DALLAS — Larry McMurtry, the prolific and popular author who took readers back to the old American West in his Pulitzer Prize-winning “Lonesome Dove” and returned them to modern-day landscapes in works such as his emotional tale of a mother-daughter relationship in “Terms of Endearment,” has died. He was 84.
McMurtry died Thursday night of heart failure, according to a family statement issued through a publicist on Friday. The statement did not say where he died but noted that he’ll be buried “in his cherished home state of Texas.”
McMurtry, who had in his later years split his time between his small Texas hometown of Archer City and Tucson, Arizona, wrote almost 50 books, including novels, biographies and essay collections. He simultaneously worked as a bookseller and screenwriter.
In 2006, McMurtry won an Oscar for best adapted screenplay with Diana Ossana for Ang Lee’s feature film “Brokeback Mountain.” It was his first win and second nomination for an Academy Award, having been previously co-nominated for best adapted screenplay with Peter Bogdanovich for “The Last Picture Show.” In his acceptance speech, McMurtry — noting that “Brokeback Mountain” was a book before a movie — thanked “all the booksellers in the world... from the humblest paperback exchange to the masters of the great book shops of the world, all of our contributors to the survival of the culture of the book, a wonderful culture, which we mustn’t lose.”
The film adaptation of “Terms of Endearment,” released in 1983, was written and directed by James L. Brooks and received Oscars for best picture, director and screenplay, with awards for star Shirley MacLaine and supporting actor Jack Nicholson.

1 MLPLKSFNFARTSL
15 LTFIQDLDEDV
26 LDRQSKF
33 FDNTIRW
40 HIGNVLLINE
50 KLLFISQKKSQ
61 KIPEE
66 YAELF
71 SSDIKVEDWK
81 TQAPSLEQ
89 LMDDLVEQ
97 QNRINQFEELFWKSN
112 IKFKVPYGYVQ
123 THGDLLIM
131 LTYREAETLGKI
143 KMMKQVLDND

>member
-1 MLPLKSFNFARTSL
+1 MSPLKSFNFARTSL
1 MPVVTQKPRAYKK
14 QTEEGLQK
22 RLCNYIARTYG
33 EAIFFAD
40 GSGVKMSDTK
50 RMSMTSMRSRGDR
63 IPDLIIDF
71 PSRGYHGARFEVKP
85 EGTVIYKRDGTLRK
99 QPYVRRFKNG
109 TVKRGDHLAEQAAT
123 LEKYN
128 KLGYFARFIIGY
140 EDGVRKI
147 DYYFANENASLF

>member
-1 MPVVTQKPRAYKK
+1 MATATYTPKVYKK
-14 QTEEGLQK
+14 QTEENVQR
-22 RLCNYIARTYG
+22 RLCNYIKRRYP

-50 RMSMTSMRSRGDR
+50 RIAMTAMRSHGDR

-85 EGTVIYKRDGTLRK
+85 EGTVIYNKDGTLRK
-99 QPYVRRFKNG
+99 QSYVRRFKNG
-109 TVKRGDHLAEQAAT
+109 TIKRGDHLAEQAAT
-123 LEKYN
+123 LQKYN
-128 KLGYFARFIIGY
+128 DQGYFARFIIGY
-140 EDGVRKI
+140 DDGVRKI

“Sitting here thinking of the greatness of Larry McMurtry,” Brooks tweeted Friday. “Among the best writers ever. I remember when he sent me on my way to adapt “Terms” — his refusal to let me hold him in awe. And the fact that he was personally working the cash register of his rare book store as he did so.”
McMurtry was awarded the Pulitzer Prize for fiction in 1986 for “Lonesome Dove,” which was later adapted for the 1989 television miniseries starring Robert Duvall, Tommy Lee Jones, Danny Glover and Diane Lane. The four-part television event, one of the most-watched miniseries in history, went on to win seven Emmy Awards.
“’Lonesome Dove’ was an effort to kind of demythologize the myth of the Old West,” McMurtry told The Associated Press in a 2014 interview. But, he added, “They’re going to twist it into something romantic no matter what you do.”
“The Last Picture Show,” his third novel, became a classic with its coming-of-age story set in a small Texas town. He and director Peter Bogdanovich were nominated for an Academy Award for their script for the movie, filmed in Archer City, located about 140 miles northwest of Dallas.
McMurtry was born on June 3, 1936, into a family of ranchers. McMurtry attended what is now the University of North Texas in Denton and Rice University in Houston and was member of Stanford University’s Stegner writing fellowship.